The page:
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Spiralling production cost hits Italian pasta bowls

Dec 07, 2007 09:41 PM IST India India
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Rome: For most Italians, it is not "Give us this day our daily bread". Their staple is another wheat-based product — pasta. But strong demand and growing export market have sent the price of wheat and cereals skyrocketing.

These are not easy days for pasta makers in Italy. The average price of durum wheat, an essential ingredient to produce one of Italy's most loved staples, has gone up by 60 per cent in the last five months.

This means that for pasta producers like Massimiliano Giovannotti, a third generation pasta-maker, production costs have gone up as well.

Giovannotti says that pasta-making is not a business where you can cut production cost by using lesser amount of ingredients.

“Making pasta is like making a small object in ceramics" he says.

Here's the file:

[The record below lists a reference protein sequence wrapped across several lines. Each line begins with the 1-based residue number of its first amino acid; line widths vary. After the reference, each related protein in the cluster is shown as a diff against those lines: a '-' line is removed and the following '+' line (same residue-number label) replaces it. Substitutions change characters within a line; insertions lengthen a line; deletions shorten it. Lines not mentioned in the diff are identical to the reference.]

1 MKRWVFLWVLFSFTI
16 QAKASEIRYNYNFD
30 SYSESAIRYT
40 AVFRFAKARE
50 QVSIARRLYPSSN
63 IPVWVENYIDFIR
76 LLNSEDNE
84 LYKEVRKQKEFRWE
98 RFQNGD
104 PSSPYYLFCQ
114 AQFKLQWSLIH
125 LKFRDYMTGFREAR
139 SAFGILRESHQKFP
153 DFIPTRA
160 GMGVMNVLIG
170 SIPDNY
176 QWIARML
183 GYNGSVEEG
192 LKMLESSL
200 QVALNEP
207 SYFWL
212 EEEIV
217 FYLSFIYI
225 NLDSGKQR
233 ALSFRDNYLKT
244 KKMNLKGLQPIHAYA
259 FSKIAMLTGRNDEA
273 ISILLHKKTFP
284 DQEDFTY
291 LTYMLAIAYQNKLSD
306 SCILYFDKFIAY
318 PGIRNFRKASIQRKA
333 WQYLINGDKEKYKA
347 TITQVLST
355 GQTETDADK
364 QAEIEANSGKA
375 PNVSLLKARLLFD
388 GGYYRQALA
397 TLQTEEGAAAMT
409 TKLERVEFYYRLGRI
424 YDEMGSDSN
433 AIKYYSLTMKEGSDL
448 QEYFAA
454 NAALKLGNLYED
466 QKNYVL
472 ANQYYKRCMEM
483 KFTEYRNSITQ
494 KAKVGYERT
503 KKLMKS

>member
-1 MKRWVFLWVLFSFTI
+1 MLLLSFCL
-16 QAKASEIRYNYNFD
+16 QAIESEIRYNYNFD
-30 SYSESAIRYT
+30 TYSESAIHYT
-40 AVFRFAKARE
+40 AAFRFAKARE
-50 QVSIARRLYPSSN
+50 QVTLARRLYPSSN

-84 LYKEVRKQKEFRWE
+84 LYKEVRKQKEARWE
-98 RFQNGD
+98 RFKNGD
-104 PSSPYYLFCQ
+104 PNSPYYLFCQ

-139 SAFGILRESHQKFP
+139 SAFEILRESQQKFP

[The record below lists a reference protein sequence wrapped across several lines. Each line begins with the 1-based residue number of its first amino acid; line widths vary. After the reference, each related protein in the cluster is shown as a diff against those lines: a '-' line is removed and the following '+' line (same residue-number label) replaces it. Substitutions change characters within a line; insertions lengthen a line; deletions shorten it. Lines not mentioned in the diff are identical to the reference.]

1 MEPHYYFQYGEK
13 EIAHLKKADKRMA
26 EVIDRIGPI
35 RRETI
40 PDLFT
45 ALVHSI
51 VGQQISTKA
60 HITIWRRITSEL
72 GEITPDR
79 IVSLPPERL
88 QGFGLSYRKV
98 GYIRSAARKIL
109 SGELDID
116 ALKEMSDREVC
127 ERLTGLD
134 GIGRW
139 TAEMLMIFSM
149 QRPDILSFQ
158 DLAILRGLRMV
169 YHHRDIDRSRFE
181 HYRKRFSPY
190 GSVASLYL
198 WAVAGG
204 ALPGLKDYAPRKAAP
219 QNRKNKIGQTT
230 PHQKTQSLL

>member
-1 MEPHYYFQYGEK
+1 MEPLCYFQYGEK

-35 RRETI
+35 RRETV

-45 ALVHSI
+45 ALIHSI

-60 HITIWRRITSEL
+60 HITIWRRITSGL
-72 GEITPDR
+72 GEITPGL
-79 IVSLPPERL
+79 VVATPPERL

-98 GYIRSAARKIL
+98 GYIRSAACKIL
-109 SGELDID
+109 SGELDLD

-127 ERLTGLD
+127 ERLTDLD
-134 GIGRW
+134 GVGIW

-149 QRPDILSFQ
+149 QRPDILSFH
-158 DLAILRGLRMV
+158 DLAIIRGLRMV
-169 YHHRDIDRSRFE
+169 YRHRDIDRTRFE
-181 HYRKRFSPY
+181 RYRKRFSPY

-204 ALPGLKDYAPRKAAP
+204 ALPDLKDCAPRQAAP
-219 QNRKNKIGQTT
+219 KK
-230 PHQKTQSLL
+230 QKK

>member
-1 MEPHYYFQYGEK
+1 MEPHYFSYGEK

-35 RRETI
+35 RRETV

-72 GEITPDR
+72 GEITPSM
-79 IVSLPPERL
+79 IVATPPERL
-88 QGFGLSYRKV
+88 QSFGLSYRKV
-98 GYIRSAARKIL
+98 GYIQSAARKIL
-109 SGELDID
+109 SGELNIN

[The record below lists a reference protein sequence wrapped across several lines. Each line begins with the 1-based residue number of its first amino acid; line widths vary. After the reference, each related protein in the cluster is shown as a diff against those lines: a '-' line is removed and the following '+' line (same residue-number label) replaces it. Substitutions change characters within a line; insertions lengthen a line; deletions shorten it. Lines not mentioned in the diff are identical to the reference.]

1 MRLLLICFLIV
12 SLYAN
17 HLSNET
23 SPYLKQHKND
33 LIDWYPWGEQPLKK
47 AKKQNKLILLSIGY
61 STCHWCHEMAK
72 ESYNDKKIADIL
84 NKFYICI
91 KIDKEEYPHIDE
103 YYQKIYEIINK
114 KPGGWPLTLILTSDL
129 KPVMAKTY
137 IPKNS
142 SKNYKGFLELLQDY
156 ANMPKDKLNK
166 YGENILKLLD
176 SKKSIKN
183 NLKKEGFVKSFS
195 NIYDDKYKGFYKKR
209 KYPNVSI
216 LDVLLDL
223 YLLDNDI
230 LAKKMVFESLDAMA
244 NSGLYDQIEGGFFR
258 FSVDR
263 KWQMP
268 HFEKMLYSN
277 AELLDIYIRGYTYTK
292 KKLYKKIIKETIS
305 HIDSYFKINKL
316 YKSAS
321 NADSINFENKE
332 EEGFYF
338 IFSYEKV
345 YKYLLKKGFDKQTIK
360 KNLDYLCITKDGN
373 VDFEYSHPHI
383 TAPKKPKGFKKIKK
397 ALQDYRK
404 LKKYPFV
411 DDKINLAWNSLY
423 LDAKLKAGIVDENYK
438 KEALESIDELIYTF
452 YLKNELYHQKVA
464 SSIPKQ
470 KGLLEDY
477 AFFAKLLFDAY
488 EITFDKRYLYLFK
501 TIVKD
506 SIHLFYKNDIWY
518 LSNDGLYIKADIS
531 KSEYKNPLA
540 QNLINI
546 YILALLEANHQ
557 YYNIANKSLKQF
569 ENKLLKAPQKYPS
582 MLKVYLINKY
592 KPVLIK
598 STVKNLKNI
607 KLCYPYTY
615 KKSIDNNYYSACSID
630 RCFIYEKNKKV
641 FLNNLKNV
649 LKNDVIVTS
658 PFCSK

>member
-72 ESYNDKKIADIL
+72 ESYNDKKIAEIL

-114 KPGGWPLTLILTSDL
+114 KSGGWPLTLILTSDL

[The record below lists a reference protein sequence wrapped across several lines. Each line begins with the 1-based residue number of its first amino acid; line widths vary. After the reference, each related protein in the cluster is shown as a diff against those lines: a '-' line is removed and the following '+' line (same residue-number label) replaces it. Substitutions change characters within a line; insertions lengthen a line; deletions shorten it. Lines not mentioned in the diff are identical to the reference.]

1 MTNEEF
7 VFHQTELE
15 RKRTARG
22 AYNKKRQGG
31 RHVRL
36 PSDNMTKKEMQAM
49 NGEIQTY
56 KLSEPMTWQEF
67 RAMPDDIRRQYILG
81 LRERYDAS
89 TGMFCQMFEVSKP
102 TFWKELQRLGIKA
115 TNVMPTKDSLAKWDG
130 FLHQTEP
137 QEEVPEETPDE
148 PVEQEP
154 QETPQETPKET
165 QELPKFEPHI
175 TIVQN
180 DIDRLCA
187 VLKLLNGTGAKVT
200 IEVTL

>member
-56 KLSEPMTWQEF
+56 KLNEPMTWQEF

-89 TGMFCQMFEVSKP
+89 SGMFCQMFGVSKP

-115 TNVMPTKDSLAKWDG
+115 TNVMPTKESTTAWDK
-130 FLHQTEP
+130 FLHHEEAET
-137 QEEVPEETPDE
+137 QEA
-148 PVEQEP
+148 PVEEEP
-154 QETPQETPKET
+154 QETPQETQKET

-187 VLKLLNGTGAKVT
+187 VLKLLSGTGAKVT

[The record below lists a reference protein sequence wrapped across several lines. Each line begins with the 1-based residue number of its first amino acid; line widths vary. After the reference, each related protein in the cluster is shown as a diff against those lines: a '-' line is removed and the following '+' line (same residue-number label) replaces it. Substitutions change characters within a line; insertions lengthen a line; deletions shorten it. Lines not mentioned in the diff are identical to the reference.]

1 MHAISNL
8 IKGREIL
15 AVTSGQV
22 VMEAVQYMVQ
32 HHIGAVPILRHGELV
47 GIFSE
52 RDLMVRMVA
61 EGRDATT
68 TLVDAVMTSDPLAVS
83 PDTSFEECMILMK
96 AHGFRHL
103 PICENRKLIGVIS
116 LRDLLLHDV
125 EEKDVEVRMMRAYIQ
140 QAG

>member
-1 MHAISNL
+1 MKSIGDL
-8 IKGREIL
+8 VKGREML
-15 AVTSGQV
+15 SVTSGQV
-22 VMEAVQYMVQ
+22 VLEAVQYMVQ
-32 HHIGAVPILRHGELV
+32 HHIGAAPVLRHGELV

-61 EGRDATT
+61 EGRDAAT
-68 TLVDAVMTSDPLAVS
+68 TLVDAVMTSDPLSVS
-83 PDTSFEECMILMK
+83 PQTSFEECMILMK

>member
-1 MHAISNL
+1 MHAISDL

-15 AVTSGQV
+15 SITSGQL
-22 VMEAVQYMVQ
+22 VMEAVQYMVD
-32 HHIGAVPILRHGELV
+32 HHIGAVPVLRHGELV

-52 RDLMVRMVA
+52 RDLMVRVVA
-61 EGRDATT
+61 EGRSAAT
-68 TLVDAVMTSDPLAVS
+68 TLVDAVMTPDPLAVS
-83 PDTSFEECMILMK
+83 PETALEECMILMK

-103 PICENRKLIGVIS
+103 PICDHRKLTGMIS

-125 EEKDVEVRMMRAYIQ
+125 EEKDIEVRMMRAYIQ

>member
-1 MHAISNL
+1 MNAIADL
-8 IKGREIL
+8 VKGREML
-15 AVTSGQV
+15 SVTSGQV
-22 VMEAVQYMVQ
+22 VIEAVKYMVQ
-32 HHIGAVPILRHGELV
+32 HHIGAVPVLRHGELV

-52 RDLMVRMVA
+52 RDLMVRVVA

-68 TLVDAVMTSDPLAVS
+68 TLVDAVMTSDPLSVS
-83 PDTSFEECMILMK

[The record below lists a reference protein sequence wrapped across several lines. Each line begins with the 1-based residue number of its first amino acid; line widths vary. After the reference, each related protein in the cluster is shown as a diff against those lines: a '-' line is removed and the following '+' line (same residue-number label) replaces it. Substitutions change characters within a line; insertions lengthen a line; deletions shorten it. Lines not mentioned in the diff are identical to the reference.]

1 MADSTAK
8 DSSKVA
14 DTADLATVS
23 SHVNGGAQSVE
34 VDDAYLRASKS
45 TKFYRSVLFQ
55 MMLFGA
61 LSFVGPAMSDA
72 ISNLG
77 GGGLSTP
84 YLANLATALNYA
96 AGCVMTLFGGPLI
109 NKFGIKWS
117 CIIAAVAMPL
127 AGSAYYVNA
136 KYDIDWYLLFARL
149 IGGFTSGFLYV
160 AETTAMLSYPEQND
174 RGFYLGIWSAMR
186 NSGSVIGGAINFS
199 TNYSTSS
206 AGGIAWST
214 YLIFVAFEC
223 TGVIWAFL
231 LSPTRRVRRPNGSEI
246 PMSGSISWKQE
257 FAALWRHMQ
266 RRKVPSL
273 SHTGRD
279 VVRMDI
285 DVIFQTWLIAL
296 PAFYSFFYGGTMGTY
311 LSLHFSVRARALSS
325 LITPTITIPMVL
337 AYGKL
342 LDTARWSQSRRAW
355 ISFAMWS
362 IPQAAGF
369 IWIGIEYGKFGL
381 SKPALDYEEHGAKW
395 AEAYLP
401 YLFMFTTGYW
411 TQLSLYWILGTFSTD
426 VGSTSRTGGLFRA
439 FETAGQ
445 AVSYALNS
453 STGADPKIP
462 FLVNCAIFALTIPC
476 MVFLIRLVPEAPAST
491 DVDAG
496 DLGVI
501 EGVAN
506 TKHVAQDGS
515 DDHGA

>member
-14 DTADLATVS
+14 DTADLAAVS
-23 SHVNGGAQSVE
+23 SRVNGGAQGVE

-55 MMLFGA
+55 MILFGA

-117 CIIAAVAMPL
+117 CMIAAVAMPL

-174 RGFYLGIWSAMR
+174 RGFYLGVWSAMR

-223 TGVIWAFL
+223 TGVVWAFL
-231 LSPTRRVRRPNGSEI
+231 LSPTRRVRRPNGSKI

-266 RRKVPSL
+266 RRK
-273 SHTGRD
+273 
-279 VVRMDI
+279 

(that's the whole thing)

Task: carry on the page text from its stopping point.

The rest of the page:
Analysts say the skyrocketing price of wheat and other grains is generated by stronger than usual pasta demand in the world markets. Bad weather conditions and are other environmental concerns are also partly to blame.

Durum wheat is increasingly sold to produce bio-fuel. Pasta producers say the price of raw materials, like durum wheat, is more than half of their costs. This leaves them with no choice but to charge more.

Pasta producers say farmers who grow wheat and cereals are also to blame.

President Italian Pasta Makers, Mario Rummo, says, “There is a problem of speculation also because you can easily understand that farmers, and not only farmers, love to speculate on this and make more profits. In fact, hedge funds are starting to work on cereals also."

The price hike hits the consumers in the wallet and the pasta bowl. The cost of Italy's best known food is up almost eight per cent since May. But high prices do not mean fewer customers in Italy, at least when it comes to pasta.

A housewife Marina says, "Yes I noticed the price has gone up but if I don't eat pasta I don't feel like I have had a full meal. I will skip the second course or the side dish if I have to."

500 grams or just over a pound of pasta typically feeds a family of four and in Italy that still costs 50 per cent less than an espresso.

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